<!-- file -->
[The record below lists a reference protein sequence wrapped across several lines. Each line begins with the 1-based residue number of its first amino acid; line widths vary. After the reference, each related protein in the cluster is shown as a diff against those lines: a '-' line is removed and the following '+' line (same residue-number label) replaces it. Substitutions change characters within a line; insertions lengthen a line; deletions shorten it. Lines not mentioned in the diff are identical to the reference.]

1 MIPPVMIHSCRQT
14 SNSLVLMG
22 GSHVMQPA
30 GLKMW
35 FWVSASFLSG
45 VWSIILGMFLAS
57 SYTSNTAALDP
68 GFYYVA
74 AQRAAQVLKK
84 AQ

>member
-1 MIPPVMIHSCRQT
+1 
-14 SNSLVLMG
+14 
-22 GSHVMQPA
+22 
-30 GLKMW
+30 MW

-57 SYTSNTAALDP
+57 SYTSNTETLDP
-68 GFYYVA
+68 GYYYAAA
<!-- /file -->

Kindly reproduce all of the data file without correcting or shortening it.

[The record below lists a reference protein sequence wrapped across several lines. Each line begins with the 1-based residue number of its first amino acid; line widths vary. After the reference, each related protein in the cluster is shown as a diff against those lines: a '-' line is removed and the following '+' line (same residue-number label) replaces it. Substitutions change characters within a line; insertions lengthen a line; deletions shorten it. Lines not mentioned in the diff are identical to the reference.]

1 MIPPVMIHSCRQT
14 SNSLVLMG
22 GSHVMQPA
30 GLKMW
35 FWVSASFLSG
45 VWSIILGMFLAS
57 SYTSNTAALDP
68 GFYYVA
74 AQRAAQVLKK
84 AQ

>member
-1 MIPPVMIHSCRQT
+1 
-14 SNSLVLMG
+14 
-22 GSHVMQPA
+22 
-30 GLKMW
+30 MW

-57 SYTSNTAALDP
+57 SYTSNTETLDP
-68 GFYYVA
+68 GYYYAAA